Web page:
“The uncertainty of the future is already implied in the very notion of action. That man acts and that the future is uncertain are by no means two independent matters. They are only two different modes of establishing one thing.The words in yellow are a gross non sequitur.
We may assume that the outcome of all events and changes is uniquely determined by eternal unchangeable laws governing becoming and development in the whole universe. We may consider the necessary connection and interdependence of all phenomena, i.e., their causal concatenation, as the fundamental and ultimate fact. We may entirely discard the notion of undetermined chance. But however that may be, or appear to the mind of a perfect intelligence, the fact remains that to acting man the future is hidden. If man knew the future, he would not have to choose and would not act. He would be like an automaton, reacting to stimuli without any will of his own. Some philosophers are prepared to explode the notion of man’s will as an illusion and self-deception because man must unwittingly behave according to the inevitable laws of causality. They may be right or wrong from the point of view of the prime mover or the cause of itself. However, from the human point of view action is the ultimate thing. We do not assert that man is ‘free’ in choosing and acting. We merely establish the fact that he chooses and acts and that we are at a loss to use the methods of the natural sciences for answering the question why he acts this way and not otherwise.
Natural science does not render the future predictable. It makes it possible to foretell the results to be obtained by definite actions. But it leaves unpredictable two spheres: that of insufficiently known natural phenomena and that of human acts of choice. Our ignorance with regard to these two spheres taints all human actions with uncertainty. Apodictic certainty is only within the orbit of the deductive system of aprioristic theory. The most that can be attained with regard to reality is probability.” (Mises 2008: 205).
It is untrue that, if a human being knew the future perfectly, then he would not act. On the contrary, a simple thought experiment suffices to show how absurd this idea is.
Imagine you knew the future without any uncertainty, that is, a perfect knowledge of the future and perfect knowledge of the consequences of your acts. Would you suddenly cease acting?
Of course not. Unless you want to die, you would continue eating. You would know what foods pleased you best and would never have the misfortunate to eat some spoilt food which would make you sick.
Furthermore, you could, for example, make all the money you ever dreamt of by betting at horse races, playing the lotto, or gambling at a casino, and win precisely because you would know what actions to take in order to win a fortune. You would, moreover, never have any serious accident because you could foresee all consequences of all actions.
Endless examples quickly multiply for why we would continue to act even if we knew the future.
And Mises is also wrong to think the reality of uncertainty is deduced from the action axiom.
How could Mises know that there are no human beings who have perfect knowledge of the future to begin with?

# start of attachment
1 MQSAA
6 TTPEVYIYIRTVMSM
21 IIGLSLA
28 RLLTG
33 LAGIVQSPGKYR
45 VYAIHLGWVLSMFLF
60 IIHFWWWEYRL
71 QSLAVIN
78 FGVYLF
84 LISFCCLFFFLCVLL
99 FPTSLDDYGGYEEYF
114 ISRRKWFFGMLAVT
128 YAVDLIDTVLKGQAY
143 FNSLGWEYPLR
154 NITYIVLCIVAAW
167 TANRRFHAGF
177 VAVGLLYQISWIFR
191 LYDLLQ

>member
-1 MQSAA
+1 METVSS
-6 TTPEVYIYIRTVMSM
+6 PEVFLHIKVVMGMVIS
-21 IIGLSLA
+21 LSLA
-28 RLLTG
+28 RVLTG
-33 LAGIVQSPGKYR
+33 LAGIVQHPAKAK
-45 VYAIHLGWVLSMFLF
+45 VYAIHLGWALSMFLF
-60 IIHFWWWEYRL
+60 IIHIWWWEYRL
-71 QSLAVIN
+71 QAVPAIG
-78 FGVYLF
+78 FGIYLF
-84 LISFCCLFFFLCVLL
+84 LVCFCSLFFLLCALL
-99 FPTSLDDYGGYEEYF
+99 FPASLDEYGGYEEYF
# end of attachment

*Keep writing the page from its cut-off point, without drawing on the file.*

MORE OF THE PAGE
You cannot know this a priori. The statement
(1) no human being now or in the past has or has had a perfect knowledge of the futureis a synthetic a posteriori statement. We can establish it as true to a high degree of probability, but only with empirical evidence and inductive arguments.
For example, we have no recorded example of a human being who could predict perfectly all things in the future. Instances where people claim to know the future (as in astrology, magic or clairvoyance) are unconvincing. Frequently such people are wrong, can be shown to be charlatans, or their “predictions” when apparently true are neither impressive nor out of the ordinary in that they can be shown to be lucky guesses or deductions based on evidence they already have (think of a clever palm reader who simply guesses things about people on the basis of observation and probability).
We know from empirical investigation of human beings that they have experience of the present and memories of the past, but no memories of the future. And there is no scientific evidence that dreams, for example, foretell the future.
Modern science and biology make it extremely unlikely that any human being could know the future, and no possible scientific explanation for how this could be possible has ever been proposed.
All in all, the weight of evidence can be used to construct a set of inductive arguments to the effect that it is highly probable that proposition (1) is true.
But Mises’s action axiom cannot establish its truth. Indeed, the very idea that “all human action by non-mentally-ill human beings aims at ends and is, in this sense, purposeful” can only be proved by empirical evidence and inductive argument too.
Why? Because Mises cannot even establish a clear definition and criteria for
(1) what constitutes a non-mentally-ill human being, orwithout recourse to a vast amount of empirical scientific evidence about human behaviour, via medicine, psychology and biology.
(2) what constitutes conscious and voluntary human action in the first place
Mises, L. von. 2008. Human Action: A Treatise on Economics. The Scholar’s Edition. Mises Institute, Auburn, Ala.